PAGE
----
I thought it might be useful to do a complimentary set of articles on useful circuits and hardware we have employed in some of our projects. This one was used as a battery back-up for a monitoring system monitoring Azipods on ships.
The system had a fair few requirements regarding materials, explosion and water ingress. One of the requirements was coping with a dodgy and interrupted power supply. Why not use a UPS I hear you ask...we couldn't and it was neater to package our own is the answer.
From a design perspective this would be a bit of kit that could be deployed on various ships, monitor various things and have very different power requirements so putting the batteries in a separate box worked nicely.
Having a nice wide range of inputs on the PSU makes life easy and this can both charge the batteries and power the equipment.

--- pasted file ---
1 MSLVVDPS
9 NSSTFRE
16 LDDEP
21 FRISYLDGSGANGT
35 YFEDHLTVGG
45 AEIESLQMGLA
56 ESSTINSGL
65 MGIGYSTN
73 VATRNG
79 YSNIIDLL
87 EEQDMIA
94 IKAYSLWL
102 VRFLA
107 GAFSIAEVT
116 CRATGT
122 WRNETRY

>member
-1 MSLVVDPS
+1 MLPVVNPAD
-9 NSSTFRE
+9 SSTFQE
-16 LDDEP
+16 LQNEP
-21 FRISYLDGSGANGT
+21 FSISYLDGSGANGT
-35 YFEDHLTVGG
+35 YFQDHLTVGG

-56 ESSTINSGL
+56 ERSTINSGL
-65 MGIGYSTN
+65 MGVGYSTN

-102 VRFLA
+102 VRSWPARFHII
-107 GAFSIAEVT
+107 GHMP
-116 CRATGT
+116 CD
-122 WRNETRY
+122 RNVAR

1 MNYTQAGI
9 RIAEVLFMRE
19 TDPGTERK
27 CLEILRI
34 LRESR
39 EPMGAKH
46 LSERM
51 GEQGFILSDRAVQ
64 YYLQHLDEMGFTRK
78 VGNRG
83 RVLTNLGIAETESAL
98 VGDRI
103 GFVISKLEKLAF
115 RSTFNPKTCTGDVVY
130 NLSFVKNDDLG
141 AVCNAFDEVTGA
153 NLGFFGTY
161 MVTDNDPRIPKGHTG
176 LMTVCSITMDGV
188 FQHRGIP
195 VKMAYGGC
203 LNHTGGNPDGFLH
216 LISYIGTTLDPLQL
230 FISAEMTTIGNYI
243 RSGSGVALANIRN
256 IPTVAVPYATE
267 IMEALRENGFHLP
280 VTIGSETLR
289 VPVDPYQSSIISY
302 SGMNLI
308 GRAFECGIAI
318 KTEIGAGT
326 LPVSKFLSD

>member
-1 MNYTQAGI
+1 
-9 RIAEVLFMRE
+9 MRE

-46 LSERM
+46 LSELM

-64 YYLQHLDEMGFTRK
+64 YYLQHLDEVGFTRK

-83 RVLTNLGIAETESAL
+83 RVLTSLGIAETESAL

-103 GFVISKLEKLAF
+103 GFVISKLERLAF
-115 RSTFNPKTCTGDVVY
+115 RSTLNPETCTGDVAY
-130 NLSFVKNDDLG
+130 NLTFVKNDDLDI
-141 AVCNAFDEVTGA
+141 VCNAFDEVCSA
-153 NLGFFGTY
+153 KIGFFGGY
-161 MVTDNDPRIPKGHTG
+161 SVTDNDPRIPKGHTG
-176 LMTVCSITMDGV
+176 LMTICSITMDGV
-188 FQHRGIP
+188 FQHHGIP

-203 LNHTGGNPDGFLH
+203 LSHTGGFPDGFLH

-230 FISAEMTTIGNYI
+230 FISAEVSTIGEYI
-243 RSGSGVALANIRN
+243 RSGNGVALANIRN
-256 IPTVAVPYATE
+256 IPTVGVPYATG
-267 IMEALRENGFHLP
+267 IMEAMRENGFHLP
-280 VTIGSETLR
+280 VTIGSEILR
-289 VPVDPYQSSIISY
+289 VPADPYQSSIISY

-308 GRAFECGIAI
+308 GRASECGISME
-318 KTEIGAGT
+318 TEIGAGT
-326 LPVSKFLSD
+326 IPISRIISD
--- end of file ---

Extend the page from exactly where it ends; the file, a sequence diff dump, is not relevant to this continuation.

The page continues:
One useful piece of kit was the monitoring relay (Carlo Gavazzi DUA52). The blurb from the manual describes it like this..
"DUA52 is a voltage monitoring relay that measure its own power supply. The measuring ranges are 8-28 VDC and 38-58 VDC. It has separate potentiometers for setpoint and hysteresis. Typical applications are monitoring of backup batteries, batteries on diesel generator sets and the like."
In short it measure the power supply and switches on at a certain voltage and off at another voltage, there's some potentiometers on the body that allow you to adjust these values. You set the value and the hysteresis. In our case we set the relay to turn off at 18Vdc and back on at 22Vdc.
I'm told this scheme is good for the lifecycle of the battery. (2 off Yuasa NP 12-12 in series, lead acid was a requirement).
Also the cRIO doesn't like having power removed in an unplanned manner, if you find you're having reliability problems it's almost always to do with this. So it's a good idea to shut down the cRIO before the monitoring relay goes off. A monitor line was added to allow this. Even if you don't do this it is good practice IMO to drop the power out at a low voltage and only apply it again when the voltage is higher.
If this type of article is of interest, the next one will be about custom keyboards for cRIOs.